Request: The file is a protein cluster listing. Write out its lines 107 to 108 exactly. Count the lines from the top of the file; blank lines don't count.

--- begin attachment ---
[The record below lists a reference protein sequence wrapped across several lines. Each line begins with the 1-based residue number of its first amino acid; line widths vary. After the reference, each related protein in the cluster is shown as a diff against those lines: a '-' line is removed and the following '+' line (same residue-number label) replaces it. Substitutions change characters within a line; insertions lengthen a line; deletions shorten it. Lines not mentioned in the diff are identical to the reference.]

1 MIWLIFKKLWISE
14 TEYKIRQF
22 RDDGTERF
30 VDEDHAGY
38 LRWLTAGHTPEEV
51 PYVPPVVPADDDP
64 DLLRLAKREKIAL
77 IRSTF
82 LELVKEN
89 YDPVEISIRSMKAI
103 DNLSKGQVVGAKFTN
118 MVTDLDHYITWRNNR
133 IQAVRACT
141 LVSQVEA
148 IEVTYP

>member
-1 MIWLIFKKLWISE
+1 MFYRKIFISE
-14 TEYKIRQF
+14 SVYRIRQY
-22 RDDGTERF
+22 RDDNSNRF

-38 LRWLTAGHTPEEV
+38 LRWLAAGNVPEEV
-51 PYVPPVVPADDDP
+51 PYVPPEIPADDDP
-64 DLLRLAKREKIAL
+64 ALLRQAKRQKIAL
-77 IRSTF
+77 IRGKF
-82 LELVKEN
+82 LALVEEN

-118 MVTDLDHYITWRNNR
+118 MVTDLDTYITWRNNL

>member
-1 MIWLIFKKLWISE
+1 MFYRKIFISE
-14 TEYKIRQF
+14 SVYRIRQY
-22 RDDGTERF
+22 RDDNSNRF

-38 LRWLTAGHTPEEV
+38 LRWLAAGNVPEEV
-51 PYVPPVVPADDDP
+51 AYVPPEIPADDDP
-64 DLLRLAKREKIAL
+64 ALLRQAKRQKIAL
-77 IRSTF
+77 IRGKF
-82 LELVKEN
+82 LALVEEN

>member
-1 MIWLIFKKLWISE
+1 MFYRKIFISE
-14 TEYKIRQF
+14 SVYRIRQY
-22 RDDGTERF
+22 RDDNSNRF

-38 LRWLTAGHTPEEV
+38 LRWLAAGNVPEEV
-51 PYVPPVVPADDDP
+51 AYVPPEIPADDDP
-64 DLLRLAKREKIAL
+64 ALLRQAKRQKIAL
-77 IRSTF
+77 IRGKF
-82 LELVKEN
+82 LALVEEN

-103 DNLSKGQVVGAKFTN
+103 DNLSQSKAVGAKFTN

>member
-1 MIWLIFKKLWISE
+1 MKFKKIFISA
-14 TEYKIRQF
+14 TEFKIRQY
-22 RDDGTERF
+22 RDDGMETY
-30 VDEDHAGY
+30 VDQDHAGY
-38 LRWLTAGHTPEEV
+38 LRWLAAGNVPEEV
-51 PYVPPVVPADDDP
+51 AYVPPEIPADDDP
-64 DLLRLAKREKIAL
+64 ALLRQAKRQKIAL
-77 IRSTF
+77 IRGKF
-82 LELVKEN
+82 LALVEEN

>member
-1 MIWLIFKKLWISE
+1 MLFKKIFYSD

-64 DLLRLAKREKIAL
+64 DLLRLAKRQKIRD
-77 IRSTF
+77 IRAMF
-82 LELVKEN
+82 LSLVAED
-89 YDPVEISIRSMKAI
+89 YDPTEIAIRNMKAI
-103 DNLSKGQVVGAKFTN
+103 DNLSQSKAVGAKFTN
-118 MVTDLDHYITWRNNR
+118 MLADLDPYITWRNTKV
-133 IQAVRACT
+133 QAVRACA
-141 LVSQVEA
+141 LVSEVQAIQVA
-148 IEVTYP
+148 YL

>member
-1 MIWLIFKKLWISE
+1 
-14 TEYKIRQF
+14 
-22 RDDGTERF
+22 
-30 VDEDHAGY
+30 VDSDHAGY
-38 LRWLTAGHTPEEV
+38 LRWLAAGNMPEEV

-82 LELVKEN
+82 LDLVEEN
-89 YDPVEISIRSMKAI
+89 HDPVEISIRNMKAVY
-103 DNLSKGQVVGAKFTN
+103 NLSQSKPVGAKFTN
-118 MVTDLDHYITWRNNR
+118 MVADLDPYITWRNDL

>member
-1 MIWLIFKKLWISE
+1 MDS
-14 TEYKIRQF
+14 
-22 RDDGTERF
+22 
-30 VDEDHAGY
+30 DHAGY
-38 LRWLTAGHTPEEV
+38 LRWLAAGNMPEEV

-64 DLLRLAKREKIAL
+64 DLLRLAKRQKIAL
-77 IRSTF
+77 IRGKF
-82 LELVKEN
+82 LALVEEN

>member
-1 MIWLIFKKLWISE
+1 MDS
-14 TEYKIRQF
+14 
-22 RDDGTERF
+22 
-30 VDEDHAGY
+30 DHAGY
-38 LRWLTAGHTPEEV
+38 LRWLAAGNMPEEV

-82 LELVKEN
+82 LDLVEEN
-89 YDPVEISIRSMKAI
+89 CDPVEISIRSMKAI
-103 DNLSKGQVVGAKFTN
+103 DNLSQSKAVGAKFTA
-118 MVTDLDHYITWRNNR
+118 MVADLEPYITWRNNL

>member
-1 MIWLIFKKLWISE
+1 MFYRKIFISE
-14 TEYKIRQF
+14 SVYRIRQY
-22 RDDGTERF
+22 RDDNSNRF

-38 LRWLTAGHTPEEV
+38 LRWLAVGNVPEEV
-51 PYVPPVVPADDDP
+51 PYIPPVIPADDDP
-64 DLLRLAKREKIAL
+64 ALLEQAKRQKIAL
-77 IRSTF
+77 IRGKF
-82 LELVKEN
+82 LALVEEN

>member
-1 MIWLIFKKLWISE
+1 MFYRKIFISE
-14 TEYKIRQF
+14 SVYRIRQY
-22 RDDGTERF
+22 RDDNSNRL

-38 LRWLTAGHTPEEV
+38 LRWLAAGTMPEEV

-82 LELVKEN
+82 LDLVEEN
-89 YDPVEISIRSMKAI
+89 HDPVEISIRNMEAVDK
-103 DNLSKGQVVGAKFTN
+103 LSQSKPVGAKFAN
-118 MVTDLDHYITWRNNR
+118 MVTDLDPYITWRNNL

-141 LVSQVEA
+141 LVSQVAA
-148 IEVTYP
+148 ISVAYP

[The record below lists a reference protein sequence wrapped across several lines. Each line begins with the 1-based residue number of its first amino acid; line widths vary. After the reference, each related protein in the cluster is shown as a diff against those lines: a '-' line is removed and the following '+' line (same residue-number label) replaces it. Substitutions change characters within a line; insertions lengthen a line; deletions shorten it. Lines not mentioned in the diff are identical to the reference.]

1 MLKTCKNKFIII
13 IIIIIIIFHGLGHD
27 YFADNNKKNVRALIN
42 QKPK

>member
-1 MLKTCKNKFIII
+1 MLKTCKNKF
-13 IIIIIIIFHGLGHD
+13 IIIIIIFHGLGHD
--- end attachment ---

+133 QAVRACA
-141 LVSQVEA